Ms. Pace. In my opinion, it isn't true. I really think that if we didn't—this is my opinion, I have indicated that I wish we could do a study on this—that if we were to simply take the delivery mechanism we need to provide this universal mail service, and just apply it to first-class mail, we might have a 50- or 60-cent stamp because, you see, we wouldn't have all that extra volume to absorb the basic cost of getting all those delivery points around the country to meet the service and distribution requirements of delivering the mail.

So I can't say precisely what it is, 50 or 60 cents, but it is my opinion that, if you look at it that way, that, in a sense, the extra volumes that we get from third class and the so-called—we don't like to use the J word—but so-called junk mail, does help us absorb the cost and helps to keep the first-class rate down.

Mrs. MORELLA. If the gentleman will yield, I have been telling my constituents all along that there have been studies that thirdclass mail helps to offset even the cost of the first-class mail, so I thought we did have some definitive data on that. If we don't, I am rather surprised.

Mr. MYERS. That is what I thought. I haven't been on this committee that long, but it seems like all the years I have been on this committee, it seems like we have had one or two studies—and I don't have the record before me, but it seems like we have had studies along that line.

Mr. GRIESEMER. I think what the chairman was talking about is where would first class be without third class? Yes, the studies do show

Mr. MYERS. Yes, that is what I want to hear.

Mr. GRIESEMER. Each class does cover the attributable costs or I call them, in business, direct costs and each does contribute to the overhead of the organization. So third-class mail does carry its own share and make a distribution to the overall profit of the organization.

Mr. MYERS. Well, newspapers, as an example, go-they don't pay first-class rate, but they move in first class, do they not?

Mr. GRIESEMER. Not exactly. Second class.
Mr. MYERS. Second class?
Chairman ClAY. Will the gentleman yield?
Mr. MYERS. Yes.

Chairman Clay. But the newspapers are the problem. No matter how many studies we make, and no matter what those studies say, newspapers want to abolish third-class mail, because that will then become their advertisements, and whether the advertisement is targeted and not to certain neighborhoods, they don't care.

So it is the newspaper that is the problem. We deliver in county newspapers at a reduced rate, you know. They don't talk about that.

Mr. MYERS. That is exactly what I am saying to you right now. They are quite critical of the perks that we receive, whatever they might be. That is a “P” word we don't like to use, like you don't want to use the “J” word. I have still been looking for them. I have been around for a few years, and I have found doggone few.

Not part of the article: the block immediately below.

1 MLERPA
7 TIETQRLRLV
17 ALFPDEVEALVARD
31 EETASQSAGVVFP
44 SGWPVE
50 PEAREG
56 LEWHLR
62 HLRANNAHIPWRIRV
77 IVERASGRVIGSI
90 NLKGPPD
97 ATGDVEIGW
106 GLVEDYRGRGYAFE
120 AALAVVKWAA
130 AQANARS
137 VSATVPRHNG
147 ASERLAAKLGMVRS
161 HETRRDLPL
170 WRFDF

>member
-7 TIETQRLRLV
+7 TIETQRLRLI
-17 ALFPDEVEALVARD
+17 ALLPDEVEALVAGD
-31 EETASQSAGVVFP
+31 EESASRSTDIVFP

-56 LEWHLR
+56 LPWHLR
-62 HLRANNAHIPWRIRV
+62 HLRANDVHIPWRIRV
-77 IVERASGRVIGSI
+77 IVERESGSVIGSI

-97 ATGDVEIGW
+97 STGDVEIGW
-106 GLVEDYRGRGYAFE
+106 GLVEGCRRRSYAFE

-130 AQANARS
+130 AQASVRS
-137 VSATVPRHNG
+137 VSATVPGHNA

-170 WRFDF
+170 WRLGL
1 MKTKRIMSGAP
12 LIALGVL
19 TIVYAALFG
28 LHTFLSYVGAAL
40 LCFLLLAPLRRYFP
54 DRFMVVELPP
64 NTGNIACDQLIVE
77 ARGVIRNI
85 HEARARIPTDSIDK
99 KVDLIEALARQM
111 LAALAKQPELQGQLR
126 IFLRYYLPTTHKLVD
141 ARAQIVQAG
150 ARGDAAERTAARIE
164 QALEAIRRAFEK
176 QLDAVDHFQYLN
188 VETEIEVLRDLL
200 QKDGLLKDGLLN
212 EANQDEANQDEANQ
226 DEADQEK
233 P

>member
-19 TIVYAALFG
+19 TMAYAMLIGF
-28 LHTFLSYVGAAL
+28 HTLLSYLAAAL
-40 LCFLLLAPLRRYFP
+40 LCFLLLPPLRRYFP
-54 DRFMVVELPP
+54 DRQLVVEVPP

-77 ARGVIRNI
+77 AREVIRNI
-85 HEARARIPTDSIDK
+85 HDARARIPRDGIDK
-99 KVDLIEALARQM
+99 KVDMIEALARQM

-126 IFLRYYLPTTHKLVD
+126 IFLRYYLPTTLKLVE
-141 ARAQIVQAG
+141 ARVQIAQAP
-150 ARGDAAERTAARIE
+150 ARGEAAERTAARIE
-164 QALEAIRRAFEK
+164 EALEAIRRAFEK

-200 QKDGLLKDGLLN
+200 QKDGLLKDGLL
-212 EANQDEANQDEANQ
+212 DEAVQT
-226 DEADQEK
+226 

But the newspaper reporters seem to think that we get free haircuts and those kinds of things. Everything they have mentioned, I have found not to be true. At least I haven't found that. I do know that my junk mail coming as a former newspaper, sometimes gets here quicker than my first-class mail gets here from Indiana.

It may be the same for Indianapolis. I don't deliver mail, I just receive it. One more question I have about

Chairman CLAY. Let's get off of these newspapers. I need them right now.

Mr. MYERS. There used to be an old timer around here who said, "never buy anything from anybody that buys ink by the barrel." I don't argue with them. You mentioned about the employee lay-off, and I believe in your discussion with the Chairman, that is one of the considerations, and there is a possibility if the volume doesn't pick up, you will have to make some adjustments beyond attrition. Is that correct?

Ms. PACE. No, we don't. What we have established is a target of a desirable labor complement, at least we had established that over a year ago, by the year 1995, based upon the assumptions we made at that time about volume. But as we come out of this recession, more slowly than anybody anticipated, and as the advertising outlays even lag behind that sluggish recovery, we have to take another look and determine just what it is we need.

But we have not come up with any conclusions about target rates. We are just saying that it is a possibility and we have to accept that as part of the reality.

Mr. MYERS. Well, thank you for your testimony.
Thank you very much.
Chairman CLAY. Mr. Hayes.

Mr. HAYES. Madam Chairwoman, you mentioned that roughly 50,000 people would lend themselves to layoffs. This is out of roughly 750,000 people employed in the Postal Service, right?

Ms. PACE. Right.

Mr. HAYES. Based on your answer to Chairman Clay on layoffs, have you also reexamined the automation plan at all? Has that been reexamined?

Ms. PACE. Reexamined the automation plan? You mean to determine whether it is on course, whether it is the right plan?

Mr. HAYES. Based on the volume projection which may not materialize?